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Fleshed out religion

religion gods god morality temples

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#21
rjshae

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If they are developing a PnP version, that might be a better place to expand on the topic of religion.



#22
Naesh

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The problem, as vividly displayed here (especially in the OP), is twofold: pretty much nobody in the modern era, or at least very few rpg grognards, have ever done a serious study of any particular religion, let alone practiced one as an adult (and those which are practiced today in Europe and the Americas are more or less affirmational therapeutic Deism rather than a real faith, with some small-but-loud pockets of morally-assertive but mindless Deism mixed in).  Thus both observational knowledge and experiential knowledge are absent.  When people use theological language, they don't even know what the words mean, freely substituting folk pseudoknowledge and making logical leaps from foundations of sand.  It's cringe-inducing, similar to listening to someone speaking of physics when they clearly don't know what the terms "force" and "power" (much less "uncertainty" or "spin") mean, then going on to assert various absurd feats of mechanical engineering are real based on their faulty major premise.

 

From my perspective, the popular religions (in real life) operate by undermining self-worth, offering "poison" to those who need to lean on it. I also see that this needn't be this way. I have serious issues with practically everything they offer, starting from the core concepts to the entire value system that serves as backbone. I guess you reacted to my condescending opening post. I hope i was not offending you or anyone by voicing my opinion, but you see, this is my opinion, and perhaps, my opinion doesn't really matter for anyone but me. As for primary / primitive - well, i am working with a language barrier here.

 

But you opened my eyes to the possibility that some people might find certain ingame religions as offesive caricatures of their real world counterparts. That could be an issue especially with prophets, who shouldn't be portrayed.

 

But let's get back to our main topic: what nuances would you use to improve the ingame religion system? Would there be small-but-loud pockets folk having (shallow) faith in the god of hunt, for example?

What i would really like to see in a game such as this is an almost real cultural diversity. How characters who come from completely different cultures interact with each other.

In this perspective i found both baldurs gate and dragon age: origins severly lacking. Yes, there was an attempt at diversifying cultures, but all the people you met worked essentially the same way. They essentially had the same core values, which came from modern western real-life world counterparts. How about using words for feelings we don't have words for?

How about connecting certain tribal rites or rules of behaviour with personality development (and (divine) magic)?


Edited by Naesh, 31 January 2014 - 03:04 PM.

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#23
tajerio

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The problems with implementing fleshed-out religions in PoE seem to me to be twofold:

 

1. Religions in fantasy generally tend to be either close analogues of real-world faiths, or an amalgam of elements from those same faiths.  This is because a game developer can't hope in at most a couple years to match the sophistication of centuries or millennia.  So they tend to gravitate towards the familiar.  This can lead to people being offended, or to people like me with a background in religious history being like "lol that's just high medieval Catholicism with a Tengriist admixture."  Which would actually be kinda cool to see executed, but never mind that.  In any case, people taking offense due to similarity tends to be a danger because of...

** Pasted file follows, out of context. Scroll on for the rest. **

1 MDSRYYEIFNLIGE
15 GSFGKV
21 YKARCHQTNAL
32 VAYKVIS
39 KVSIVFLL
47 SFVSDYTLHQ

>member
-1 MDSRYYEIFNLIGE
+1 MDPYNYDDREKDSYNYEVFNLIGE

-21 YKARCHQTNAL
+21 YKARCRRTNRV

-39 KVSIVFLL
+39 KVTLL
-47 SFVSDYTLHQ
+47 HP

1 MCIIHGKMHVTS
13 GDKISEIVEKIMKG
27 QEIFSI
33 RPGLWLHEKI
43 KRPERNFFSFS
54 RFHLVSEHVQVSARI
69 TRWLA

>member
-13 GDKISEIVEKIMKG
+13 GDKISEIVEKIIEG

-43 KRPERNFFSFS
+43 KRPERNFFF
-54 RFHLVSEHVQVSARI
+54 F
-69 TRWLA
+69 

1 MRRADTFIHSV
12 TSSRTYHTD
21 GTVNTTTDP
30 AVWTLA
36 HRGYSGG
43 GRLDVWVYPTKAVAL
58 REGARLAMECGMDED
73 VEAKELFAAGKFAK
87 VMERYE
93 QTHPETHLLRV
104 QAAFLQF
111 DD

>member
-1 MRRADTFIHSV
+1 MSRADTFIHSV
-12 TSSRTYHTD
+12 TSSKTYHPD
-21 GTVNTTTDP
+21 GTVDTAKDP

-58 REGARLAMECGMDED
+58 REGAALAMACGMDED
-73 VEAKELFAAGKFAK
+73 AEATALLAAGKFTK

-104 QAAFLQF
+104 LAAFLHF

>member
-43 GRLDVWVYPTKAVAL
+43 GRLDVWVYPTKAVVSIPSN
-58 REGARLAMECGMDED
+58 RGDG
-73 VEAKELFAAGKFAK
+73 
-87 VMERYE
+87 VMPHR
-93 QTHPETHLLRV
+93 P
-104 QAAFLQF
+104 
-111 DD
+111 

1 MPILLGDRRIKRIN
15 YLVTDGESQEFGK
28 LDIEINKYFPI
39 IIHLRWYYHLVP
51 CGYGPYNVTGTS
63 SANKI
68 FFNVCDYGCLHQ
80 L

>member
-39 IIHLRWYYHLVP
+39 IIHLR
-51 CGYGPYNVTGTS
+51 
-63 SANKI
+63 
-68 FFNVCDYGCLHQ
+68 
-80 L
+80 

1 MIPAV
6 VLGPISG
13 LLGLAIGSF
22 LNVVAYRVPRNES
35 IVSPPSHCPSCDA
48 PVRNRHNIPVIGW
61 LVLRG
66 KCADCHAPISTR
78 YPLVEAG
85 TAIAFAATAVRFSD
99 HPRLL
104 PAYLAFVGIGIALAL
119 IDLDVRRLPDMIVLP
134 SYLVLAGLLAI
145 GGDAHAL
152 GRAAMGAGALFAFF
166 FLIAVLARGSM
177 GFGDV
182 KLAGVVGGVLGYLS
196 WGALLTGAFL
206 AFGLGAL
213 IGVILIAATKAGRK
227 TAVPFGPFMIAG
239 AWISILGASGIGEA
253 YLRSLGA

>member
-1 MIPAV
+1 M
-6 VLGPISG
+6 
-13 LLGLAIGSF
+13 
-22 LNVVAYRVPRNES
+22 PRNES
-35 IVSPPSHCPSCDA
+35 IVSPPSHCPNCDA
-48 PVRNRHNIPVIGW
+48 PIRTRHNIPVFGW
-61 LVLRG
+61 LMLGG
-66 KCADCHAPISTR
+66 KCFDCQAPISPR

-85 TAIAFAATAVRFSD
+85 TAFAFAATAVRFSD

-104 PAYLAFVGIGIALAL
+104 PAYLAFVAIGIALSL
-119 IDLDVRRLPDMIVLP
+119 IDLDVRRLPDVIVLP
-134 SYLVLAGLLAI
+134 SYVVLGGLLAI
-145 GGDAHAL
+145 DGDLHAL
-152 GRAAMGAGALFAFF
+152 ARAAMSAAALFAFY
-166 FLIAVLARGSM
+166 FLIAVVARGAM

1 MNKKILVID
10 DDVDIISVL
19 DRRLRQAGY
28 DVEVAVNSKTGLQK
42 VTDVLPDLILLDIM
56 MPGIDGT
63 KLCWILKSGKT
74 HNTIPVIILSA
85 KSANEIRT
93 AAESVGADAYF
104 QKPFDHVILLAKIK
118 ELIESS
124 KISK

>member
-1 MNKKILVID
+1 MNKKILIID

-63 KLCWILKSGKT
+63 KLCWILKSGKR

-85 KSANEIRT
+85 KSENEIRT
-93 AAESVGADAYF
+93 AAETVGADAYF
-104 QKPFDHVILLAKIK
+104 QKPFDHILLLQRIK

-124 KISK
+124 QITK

2. Game developers specifically, and fantasy writers generally, often don't paint religions very sympathetically.  They tend to be portrayed as neutral at best, and soul-suckingly evil at worst.  And the scale tends to tilt towards worst.  It's particularly hard for people in the industrialized Western world to get into that pre-Enlightenment (there's a good piece of marketing) mindset and convincingly show religious sincerity without also judging it and finding it wanting.

 

That said, a world without major religions falls very flat indeed, of which fantasy's most egregious example would be the Wheel of Time series.



#24
nikolokolus

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The Wheel of Time eventually fell flat, because Robert Jordan couldn't stop faffing about with characters and get around to telling a story.


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#25
tajerio

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The Wheel of Time eventually fell flat, because Robert Jordan couldn't stop faffing about with characters and get around to telling a story.

 

Without a doubt, but that wasn't the only reason.  I was wondering the entire series how he could have so many characters and not have any of them actually have a religion.

 

Not a point that I want to see designers missing out on when constructing a fantasy world.



#26
nikolokolus

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Magic is a sort of religion in WoT. That's where all of the supernatural power lies and the very political, and hierarchical, Aes Sedai, wield a power mimicking the clerical authority found in a lot of super-state religions from Earth's antiquity.

 

The notion that gods and religion must be present for a setting to be considered "fantastical" seems awfully thin to me.



#27
tajerio

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Magic is a sort of religion in WoT. That's where all of the supernatural power lies and the very political, and hierarchical, Aes Sedai, wield a power mimicking the clerical authority found in a lot of super-state religions from Earth's antiquity.